He observed that the First Amendment was written to provide a “really vast” protection for religious freedom.
Tyler also asserted that several members of the Supreme Court – including Justice Antonin Scalia, who wrote the majority opinion in Employment Division v. Smith – probably did not intend for the decision to be used in the way it has been.
He believes that if given the chance, the Supreme Court would likely attempt to “curtail the impact” of the 1990 case.
Obama’s National Day of Prayer proclamation, he said, reflects the “errant decision” of the Supreme Court in 1990, which should be abandoned in favor of a fuller and more accurate understanding of the First Amendment.
Armagh, Ireland, May 3, 2012 (CNA) - Cardinal Sean B. Brady of Armagh, Ireland has denounced a BBC documentary on clerical abuse, saying he does not deserve blame for the results of a decades-old investigation in which he played a subordinate role.
“In the course of the program a number of claims were made which overstate and seriously misrepresent my role in a Church inquiry in 1975,” said Cardinal Brady, in response to a May 1 installment of “This World” entitled “The Shame of the Catholic Church.”
Cardinal Brady, who was not ordained as a bishop until 1995, issued a statement offering several clarifications about his role in the investigation of Norbertine priest Father Brendan Smyth, described in the BBC program.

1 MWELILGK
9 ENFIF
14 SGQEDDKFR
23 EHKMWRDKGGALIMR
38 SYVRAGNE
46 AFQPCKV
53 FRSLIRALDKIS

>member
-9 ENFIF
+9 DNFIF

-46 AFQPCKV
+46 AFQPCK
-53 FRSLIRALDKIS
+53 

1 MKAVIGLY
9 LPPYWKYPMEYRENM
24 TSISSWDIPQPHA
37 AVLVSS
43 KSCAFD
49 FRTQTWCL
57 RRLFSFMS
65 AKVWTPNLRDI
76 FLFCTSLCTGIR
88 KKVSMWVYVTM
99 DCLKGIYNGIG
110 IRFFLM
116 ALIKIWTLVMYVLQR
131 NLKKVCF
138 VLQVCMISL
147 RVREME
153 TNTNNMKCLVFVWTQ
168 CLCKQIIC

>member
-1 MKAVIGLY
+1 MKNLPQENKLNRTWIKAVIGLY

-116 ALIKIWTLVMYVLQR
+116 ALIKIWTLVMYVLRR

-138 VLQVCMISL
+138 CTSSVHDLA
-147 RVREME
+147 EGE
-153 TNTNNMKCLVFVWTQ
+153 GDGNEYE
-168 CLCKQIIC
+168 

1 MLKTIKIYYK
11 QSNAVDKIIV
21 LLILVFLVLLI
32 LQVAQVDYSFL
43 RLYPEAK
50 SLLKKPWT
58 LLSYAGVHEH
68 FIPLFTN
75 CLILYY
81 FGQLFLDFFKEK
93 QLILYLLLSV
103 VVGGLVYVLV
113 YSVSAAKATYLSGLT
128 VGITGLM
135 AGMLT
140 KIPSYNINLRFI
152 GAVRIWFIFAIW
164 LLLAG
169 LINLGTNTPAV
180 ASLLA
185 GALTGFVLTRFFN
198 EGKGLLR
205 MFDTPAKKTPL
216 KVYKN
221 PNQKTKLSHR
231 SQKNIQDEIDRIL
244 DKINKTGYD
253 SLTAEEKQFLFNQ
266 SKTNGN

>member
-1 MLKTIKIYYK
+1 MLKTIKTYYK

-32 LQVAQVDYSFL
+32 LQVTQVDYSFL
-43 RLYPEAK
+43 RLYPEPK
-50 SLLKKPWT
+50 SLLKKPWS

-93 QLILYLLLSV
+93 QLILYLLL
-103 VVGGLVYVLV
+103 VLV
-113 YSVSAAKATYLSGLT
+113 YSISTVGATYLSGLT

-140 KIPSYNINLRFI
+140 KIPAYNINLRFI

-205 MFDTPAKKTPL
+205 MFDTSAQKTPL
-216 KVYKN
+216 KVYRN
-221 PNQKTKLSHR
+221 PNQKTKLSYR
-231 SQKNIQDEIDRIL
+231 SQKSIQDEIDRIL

Parts of the documentary, he said, gave viewers the impression “that because of the office I hold in the Church today I somehow had the power to stop Brendan Smyth in 1975.” But Cardinal Brady, who was not yet a bishop, had “absolutely no authority” over him.
The offending priest was not removed from ministry by his religious superiors, and went on to commit further abuse.
“Even my bishop had limited authority over him,” the cardinal recalled. “The only people who had authority within the Church to stop Brendan Smyth from having contact with children were his abbot in the monastery in Kilnacrott and his religious superiors in the Norbertine Order.”
“In fact, I was shocked, appalled and outraged when I first discovered in the mid 1990s that Brendan Smyth had gone on to abuse others.”
Cardinal Brady said he “assumed and trusted” that his bishop's presentation of evidence to the Norbertine superiors would prompt to them to act “decisively.”
“With others, I feel betrayed that those who had the authority in the Church to stop Brendan Smyth failed to act on the evidence I gave them. However, I also accept that I was part of an unhelpful culture of deference and silence in society, and the Church, which thankfully is now a thing of the past.”
Monsignor Charles Scicluna, a top official in charge of abuse cases at the Vatican, has confirmed this evaluation of the case in an interview with Irish broadcaster RTE. Fr. Smyth's order, he said, failed to take action on the basis of evidence recorded by the future cardinal and presented by his bishop.